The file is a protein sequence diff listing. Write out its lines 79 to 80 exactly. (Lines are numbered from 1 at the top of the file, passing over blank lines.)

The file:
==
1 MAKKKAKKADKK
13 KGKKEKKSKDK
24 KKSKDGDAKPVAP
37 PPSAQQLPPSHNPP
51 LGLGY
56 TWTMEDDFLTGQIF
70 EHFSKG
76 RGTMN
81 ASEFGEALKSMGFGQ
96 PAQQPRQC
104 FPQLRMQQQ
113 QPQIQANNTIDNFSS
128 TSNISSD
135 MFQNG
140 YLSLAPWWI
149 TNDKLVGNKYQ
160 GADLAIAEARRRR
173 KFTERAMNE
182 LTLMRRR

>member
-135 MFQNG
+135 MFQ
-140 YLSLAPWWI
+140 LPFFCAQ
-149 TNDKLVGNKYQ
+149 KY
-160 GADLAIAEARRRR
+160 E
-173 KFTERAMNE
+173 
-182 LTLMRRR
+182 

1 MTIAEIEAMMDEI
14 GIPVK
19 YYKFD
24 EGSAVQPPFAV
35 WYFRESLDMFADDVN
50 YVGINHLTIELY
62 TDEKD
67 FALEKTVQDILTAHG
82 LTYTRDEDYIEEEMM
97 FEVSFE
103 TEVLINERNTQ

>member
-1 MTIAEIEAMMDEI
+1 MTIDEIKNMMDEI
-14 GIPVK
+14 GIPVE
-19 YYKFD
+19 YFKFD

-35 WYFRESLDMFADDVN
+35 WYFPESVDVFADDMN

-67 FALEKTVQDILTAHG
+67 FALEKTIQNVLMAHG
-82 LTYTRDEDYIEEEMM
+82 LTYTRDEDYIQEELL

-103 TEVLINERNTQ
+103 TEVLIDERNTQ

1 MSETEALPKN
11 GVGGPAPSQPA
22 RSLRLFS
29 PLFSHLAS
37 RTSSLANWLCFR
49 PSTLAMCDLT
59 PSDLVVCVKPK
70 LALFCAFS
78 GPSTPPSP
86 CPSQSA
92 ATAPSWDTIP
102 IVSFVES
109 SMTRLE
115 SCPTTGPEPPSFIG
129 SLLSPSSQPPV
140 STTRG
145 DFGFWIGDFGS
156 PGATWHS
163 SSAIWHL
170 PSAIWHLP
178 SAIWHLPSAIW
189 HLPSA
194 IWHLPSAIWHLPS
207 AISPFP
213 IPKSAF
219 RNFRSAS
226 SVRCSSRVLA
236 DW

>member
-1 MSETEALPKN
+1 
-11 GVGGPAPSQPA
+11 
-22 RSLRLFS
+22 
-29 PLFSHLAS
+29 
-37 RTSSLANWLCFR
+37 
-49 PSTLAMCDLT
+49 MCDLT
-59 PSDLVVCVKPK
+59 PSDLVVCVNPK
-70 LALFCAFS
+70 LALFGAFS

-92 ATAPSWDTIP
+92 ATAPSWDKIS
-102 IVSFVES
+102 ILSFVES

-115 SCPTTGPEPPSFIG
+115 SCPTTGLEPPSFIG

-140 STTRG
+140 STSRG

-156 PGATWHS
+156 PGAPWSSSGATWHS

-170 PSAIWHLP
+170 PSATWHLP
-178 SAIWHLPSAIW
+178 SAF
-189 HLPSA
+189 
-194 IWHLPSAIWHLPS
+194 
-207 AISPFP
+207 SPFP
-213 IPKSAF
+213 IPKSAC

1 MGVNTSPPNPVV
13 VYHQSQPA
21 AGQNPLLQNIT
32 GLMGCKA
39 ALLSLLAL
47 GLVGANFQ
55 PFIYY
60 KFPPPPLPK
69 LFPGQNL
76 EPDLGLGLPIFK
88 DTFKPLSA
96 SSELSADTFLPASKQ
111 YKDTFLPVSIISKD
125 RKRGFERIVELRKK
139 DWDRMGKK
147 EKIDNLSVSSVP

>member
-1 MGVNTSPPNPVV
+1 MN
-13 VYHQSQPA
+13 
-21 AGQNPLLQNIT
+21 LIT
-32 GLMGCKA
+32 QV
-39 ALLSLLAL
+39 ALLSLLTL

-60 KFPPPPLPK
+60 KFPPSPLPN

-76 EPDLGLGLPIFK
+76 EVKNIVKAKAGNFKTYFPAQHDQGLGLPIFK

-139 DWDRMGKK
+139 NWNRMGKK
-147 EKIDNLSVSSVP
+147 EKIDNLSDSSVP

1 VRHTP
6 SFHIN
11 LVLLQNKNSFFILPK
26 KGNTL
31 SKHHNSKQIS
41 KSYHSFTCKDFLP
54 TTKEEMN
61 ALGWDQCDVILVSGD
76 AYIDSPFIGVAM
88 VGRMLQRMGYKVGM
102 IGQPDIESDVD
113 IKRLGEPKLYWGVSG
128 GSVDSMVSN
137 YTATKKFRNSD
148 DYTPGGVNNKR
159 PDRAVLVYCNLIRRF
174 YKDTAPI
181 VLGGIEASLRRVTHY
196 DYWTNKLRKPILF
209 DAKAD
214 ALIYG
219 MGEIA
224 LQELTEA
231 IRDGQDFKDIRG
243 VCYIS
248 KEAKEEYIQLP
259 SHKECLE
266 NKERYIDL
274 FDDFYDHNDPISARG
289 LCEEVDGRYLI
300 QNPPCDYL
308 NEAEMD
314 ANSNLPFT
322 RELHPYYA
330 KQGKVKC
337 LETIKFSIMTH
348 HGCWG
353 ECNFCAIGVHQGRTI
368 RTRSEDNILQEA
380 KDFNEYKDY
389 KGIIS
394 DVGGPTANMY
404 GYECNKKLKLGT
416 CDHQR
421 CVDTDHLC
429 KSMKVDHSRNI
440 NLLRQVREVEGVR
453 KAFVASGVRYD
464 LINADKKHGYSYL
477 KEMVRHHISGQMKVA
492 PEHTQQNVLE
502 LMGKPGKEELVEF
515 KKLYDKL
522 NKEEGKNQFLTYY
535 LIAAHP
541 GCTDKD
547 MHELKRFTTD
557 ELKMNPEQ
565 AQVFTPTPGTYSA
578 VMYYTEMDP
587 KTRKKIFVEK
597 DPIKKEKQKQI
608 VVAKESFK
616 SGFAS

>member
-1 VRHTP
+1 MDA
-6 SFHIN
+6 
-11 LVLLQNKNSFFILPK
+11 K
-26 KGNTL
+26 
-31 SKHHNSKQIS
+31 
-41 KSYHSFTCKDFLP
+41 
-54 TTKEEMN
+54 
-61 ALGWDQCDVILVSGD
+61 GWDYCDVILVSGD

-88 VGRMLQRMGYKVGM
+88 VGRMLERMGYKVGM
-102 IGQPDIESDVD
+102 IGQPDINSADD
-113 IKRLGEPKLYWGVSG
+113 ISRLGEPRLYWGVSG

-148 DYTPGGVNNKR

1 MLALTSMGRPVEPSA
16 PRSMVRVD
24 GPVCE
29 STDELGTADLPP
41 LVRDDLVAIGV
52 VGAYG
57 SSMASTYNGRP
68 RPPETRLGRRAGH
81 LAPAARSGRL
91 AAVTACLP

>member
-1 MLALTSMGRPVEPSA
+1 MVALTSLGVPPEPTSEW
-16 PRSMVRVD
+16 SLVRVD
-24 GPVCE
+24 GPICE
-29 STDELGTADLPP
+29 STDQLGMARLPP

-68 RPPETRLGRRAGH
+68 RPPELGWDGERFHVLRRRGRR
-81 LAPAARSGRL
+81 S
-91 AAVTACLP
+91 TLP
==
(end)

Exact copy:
178 SAIWHLPSAIW
189 HLPSA